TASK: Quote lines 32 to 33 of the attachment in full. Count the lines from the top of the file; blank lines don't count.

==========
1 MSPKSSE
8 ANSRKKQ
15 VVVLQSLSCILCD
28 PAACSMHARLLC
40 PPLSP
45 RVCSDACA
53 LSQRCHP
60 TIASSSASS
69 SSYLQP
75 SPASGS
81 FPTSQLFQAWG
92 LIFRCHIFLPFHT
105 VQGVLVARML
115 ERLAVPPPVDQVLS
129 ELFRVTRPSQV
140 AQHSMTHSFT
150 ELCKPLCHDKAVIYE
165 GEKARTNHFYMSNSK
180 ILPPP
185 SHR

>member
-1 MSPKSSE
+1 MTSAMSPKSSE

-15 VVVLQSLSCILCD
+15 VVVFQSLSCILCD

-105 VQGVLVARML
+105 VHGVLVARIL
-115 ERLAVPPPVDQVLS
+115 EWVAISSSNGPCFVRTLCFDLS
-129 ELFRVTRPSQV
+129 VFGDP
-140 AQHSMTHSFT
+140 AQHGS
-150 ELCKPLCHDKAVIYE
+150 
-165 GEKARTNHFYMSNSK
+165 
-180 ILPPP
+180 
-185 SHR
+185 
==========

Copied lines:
-140 AQHSMTHSFT
+140 AQHGS